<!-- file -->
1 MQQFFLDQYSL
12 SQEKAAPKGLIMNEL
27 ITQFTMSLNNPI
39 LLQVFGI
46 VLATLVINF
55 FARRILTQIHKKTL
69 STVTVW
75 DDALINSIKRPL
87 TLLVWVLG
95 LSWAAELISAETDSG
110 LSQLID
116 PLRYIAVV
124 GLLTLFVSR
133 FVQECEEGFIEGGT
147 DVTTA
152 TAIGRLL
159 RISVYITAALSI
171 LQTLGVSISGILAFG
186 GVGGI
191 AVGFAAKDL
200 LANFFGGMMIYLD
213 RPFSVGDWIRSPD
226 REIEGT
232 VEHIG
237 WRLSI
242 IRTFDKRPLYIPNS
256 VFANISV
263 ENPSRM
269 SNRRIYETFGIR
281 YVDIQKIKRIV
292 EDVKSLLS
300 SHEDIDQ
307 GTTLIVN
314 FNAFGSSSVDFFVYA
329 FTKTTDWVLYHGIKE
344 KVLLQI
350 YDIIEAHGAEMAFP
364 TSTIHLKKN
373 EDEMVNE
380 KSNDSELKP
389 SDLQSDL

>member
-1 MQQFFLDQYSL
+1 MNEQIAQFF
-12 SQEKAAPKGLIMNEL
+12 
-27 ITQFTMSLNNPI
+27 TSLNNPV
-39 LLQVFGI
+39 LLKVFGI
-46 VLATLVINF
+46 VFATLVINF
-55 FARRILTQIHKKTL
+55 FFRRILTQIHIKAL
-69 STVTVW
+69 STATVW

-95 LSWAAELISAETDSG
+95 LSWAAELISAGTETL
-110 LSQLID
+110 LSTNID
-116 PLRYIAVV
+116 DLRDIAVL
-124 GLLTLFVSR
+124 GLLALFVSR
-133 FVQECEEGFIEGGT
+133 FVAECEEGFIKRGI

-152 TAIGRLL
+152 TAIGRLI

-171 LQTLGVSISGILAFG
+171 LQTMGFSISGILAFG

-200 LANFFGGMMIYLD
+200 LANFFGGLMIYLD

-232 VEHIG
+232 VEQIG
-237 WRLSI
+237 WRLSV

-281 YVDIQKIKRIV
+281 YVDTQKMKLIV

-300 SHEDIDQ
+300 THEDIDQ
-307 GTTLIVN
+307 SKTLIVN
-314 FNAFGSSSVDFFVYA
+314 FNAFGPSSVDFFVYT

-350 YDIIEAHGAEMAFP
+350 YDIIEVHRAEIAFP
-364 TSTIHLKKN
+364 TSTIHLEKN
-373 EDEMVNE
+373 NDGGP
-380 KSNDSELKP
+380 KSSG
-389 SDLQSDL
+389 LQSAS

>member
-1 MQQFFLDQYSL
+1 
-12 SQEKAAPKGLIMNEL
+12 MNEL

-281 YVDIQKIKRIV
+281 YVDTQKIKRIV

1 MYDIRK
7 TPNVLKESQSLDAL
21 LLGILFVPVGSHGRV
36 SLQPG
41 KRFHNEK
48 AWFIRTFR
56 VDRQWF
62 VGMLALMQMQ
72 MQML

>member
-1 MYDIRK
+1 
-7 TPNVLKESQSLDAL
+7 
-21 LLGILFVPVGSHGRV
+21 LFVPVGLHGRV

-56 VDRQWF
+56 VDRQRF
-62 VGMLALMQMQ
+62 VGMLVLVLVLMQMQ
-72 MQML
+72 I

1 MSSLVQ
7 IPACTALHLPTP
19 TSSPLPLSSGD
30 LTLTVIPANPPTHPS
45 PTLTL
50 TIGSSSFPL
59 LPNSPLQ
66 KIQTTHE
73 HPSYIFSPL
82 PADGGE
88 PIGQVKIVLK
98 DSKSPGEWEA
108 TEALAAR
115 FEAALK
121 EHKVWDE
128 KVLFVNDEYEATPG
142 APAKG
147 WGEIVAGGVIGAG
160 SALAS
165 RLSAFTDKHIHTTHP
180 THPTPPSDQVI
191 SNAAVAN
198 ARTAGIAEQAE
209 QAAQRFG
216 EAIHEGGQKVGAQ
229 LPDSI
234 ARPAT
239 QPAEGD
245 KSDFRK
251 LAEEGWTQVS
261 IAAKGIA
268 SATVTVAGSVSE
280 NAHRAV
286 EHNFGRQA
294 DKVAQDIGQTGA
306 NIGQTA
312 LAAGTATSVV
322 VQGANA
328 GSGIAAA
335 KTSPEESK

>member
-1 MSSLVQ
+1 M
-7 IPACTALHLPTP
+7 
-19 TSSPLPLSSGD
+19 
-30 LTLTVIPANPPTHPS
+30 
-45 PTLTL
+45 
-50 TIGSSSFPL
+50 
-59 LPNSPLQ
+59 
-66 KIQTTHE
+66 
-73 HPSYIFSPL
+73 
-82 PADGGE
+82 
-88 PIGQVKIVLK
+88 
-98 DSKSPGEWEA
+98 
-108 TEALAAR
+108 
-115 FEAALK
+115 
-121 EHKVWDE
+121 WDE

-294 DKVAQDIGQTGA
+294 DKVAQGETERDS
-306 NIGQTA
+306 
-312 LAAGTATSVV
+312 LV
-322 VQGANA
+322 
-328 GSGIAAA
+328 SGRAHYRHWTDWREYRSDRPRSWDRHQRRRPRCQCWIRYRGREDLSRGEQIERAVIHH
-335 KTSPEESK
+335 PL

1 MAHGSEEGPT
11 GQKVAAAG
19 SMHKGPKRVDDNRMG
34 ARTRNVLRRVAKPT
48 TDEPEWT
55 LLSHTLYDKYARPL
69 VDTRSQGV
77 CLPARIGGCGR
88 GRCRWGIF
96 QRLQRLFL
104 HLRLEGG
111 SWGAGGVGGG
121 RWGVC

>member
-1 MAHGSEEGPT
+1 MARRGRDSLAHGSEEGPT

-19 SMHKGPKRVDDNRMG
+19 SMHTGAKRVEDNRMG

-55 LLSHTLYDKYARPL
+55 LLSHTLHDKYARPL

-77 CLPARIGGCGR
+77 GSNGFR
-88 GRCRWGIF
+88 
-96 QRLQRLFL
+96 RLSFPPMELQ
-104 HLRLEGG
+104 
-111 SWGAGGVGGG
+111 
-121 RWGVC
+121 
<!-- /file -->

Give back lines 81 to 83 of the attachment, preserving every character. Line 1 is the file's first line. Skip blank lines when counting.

-307 GTTLIVN
+307 SKTLIVN
-314 FNAFGSSSVDFFVYA